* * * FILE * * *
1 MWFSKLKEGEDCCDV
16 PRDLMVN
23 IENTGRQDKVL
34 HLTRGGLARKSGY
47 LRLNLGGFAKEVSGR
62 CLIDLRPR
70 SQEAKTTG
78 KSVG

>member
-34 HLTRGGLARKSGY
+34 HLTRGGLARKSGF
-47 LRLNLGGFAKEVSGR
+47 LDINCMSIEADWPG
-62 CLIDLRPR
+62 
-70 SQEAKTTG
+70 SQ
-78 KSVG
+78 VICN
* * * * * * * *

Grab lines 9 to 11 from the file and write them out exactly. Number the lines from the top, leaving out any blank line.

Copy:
>member
-34 HLTRGGLARKSGY
+34 HLTRGGLARKSGF